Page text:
The Ugly Part

I probably shouldn’t be allowed near a blog right now. Someone should be here to say, “Jen, drop the keyboard and slowly walk away from the blog.” There is, however, nobody to do that.
This is in fact precisely the point. Disabled people, or at least this one, have trouble with both acquiring romantic partners and establishing and maintaining close friendships. Aside from the obvious consequences such as isolation, it means I do not have A Person – that one individual who I know will always be there no matter what. And, unfortunately, my particular circumstances mean I have need for A Person more than most.
I have known all this for quite some time, but last week it became a bit more relevant. Southern California went dark in a massive blackout. Exactly one person went out of her way to check on me. While it turned out I was fine, what if I hadn’t been? When push comes to shove, who will make certain I’m okay?
I suspect some of you are thinking, “There’s the Red Cross, 911, and surely neighbors will help.” Well, the power company has a list of people who might have problems if the power goes out. I got my call from them 16 hours after the power went out and 9 hours after it went back on. Additionally, in my apartment complex where I have lived for six years, not one of the twenty-five residents asked me if I needed anything.
This scares the out of me. I have a vivid and slightly pessimistic imagination, so I can come up with numerous circumstances where I might need help and can’t do anything to make that need known. I hate admitting this, but my life is pretty much a carefully stacked pile of rocks. One seemingly small shift could cause boulders to go tumbling every which way. Last week was a visceral reminder that disability both makes me more vulnerable and also limits who knows of the plight and helps.
A solution occurred to me. Once a friend told me I was “too independent for my own good.” Is that possibly the case? If I were to appear more helpless, would I thus get more help?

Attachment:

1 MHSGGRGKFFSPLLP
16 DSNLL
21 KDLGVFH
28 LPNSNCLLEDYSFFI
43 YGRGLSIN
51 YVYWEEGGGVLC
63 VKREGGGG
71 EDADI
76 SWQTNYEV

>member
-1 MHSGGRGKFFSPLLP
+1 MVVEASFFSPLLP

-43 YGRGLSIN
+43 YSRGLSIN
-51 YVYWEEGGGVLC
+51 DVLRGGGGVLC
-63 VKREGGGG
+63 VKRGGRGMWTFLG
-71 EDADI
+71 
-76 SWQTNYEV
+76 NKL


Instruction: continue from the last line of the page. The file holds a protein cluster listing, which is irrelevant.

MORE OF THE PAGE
I don’t know about you, but I don’t want to live in a world where I have to be les than I am in order to get what I might need. I’m not even sure I’m capable of behaving in that way.
So, on behalf of all the disabled people who walk in shoes similar to mine, even if you don know us well and even if we seem like we have it all together, when disasters like floods, hurricanes, wild fire and massive blackouts occur, knock on a door and use your words to say, “Things are a little bit nuts. I was wondering if you needed anything.”
At the top of this blog, I said I should probably not be allowed to post. This entry is going up tonight because tomorrow I am having yet another surgery (minor, promise). I’ve asked people for rides. I’ve asked people to come by and check on me. I’ve reached out for emotional support because my PTSDis acting up. Mostly people have been more than willing.
As I “reap” the benefits of this support, I feel a bit horrible even speaking about how abandoned I felt last week. This blog is supposed to show the good, bad, and ugly. Guess I’m living up to the ugly part today.

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About Jen

After acquiring a degree from Vassar College in psychology, I moved to Western Mass where I ran a peer mentoring network for disabled college students as well as activism and organizing around disability issues. I also conducted research on disabled women’s body image. An Upstate New York native, I eventually followed my heliotropic nature to the sun of Southern California. I divide my time between writing (disability fiction and essays) along with moderating San Diego Bisexual Forum which is one of the oldest groups of its kind in the country. In my off hours I can often be found in my neighborhood live music venue enjoying our local talent.

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